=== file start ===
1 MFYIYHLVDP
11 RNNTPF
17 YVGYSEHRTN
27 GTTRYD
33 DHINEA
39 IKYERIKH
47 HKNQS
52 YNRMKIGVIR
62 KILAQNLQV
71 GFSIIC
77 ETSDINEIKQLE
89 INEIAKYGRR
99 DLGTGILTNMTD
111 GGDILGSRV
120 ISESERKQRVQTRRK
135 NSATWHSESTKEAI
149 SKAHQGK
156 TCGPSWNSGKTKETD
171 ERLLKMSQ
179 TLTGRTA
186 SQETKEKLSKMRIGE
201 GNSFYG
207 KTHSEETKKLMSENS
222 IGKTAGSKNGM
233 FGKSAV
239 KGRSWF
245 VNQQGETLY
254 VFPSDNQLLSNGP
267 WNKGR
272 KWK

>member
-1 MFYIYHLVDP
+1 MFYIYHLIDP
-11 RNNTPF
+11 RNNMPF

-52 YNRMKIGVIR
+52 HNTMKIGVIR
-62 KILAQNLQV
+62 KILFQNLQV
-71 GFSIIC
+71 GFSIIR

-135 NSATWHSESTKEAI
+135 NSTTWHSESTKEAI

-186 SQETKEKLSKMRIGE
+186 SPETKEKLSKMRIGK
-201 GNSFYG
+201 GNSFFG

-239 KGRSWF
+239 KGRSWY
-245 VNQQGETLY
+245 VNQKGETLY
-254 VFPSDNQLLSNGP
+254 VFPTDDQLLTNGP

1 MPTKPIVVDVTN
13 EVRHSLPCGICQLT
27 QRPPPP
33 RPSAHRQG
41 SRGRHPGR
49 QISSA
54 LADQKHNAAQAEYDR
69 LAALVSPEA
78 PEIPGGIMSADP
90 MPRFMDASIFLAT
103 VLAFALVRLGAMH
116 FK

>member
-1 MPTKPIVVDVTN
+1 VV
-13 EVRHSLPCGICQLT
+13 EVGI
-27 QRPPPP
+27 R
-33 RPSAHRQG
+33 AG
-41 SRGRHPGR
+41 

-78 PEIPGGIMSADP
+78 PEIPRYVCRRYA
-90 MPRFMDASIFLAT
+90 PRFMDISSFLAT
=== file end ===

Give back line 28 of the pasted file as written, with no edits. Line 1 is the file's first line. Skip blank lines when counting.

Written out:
254 VFPSDNQLLSNGP